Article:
It is 4 pm and the Husband has taken the kids to their swimming lesson. I am sat in blissful silence, save the now permanent sound of house renovation taking place in our street and the monotonous drone of an outsize lawn-mower chugging across the postage stamp of a lawn in one of the houses backing on to our garden.
The day is unseasonably warm with the kind of heat that leaves you drowsy and heavy-limbed. I briefly tidy up the house and, in a fit of domestic fervour, whip up a blackberry and apple cake in tribute to what promises to be a golden autumn.
As I wait for the cake to bake, I ponder all manner of things, particularly my various ailments, the latest of which is a strange tension headache which grips me either side of my skull at odd moments. I worry, given the presence of epilepsy and numerous brain tumours on my mother’s side of the family, that I am potentiallly a goner. Then there are the back exercises I am supposed to do to strengthen my lower back. And the hearing aids I am supposed to wear to help my tinnitus. The week after next I have one visit to Llandough Hospital and another to the Heath Hospital scheduled. Let’s put it this way, I am no stranger to the gynaecology department.
So it is with no small irony that I recall a book I once read many years ago by Beverly and Vidal Sassoon entitled “A Year of Beauty & Health”. It was written in 1975 and since that time I have had approximately a year of beauty and health! Actually the one piece of advice I can remember is that, when shampooing your hair, you only need a dollop of shampoo the size of a 10p piece.
This was before celebrity hairdressers realised that, in order to sell your product, you had to encourage hair washing on a daily basis, together with conditioner, mask, conditioning spray, straightening balm, hairspray and a small payday loan with which to purchase said items.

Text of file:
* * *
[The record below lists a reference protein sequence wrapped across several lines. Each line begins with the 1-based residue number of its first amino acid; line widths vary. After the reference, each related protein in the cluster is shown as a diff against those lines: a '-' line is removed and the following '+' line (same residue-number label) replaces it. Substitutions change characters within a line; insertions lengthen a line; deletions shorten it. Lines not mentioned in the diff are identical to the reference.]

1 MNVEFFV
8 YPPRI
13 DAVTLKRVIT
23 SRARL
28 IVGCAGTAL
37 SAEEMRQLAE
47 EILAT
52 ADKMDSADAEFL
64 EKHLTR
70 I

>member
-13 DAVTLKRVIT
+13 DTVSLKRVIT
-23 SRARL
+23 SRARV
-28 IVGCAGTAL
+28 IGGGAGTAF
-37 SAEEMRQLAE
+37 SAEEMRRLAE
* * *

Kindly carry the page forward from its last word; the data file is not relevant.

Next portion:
This is probably why I have a cupboard full of shampoo and conditioner remnants – the latest include Brazilian Macademia Oil shampoo and Elvive’s Fixology, neither of which have given me hair like the late Farrah Fawcett. I truly don’t understand how the Hair & Beauty Industry survives because it takes me an age to finish anything – from shampoo to cleanser and lipstick. I suspect that the houses of the United Kingdom are stuffed with half used beauty products whilst we all dance to the tune of the Pied Piper that is Beauty Industry marketing and walk zombie like towards Boots and Superdrug in a state of fervent anticipation.This is also probably why the annual beauty awards tend to go to the same products ad nauseum. Liz Earle, YSL Touche Eclat, Clinique Chubby Sticks, you know the ones.
I wish I could remember what I’ve done with the Sassoon tome. Given the state of the old bod, there are probably things more important I should have been doing than rationing my shampoo usage. Like drinking 8 glasses of water a day. And exercising.
That’s never going to be as exciting as a trip to Boots though, is it?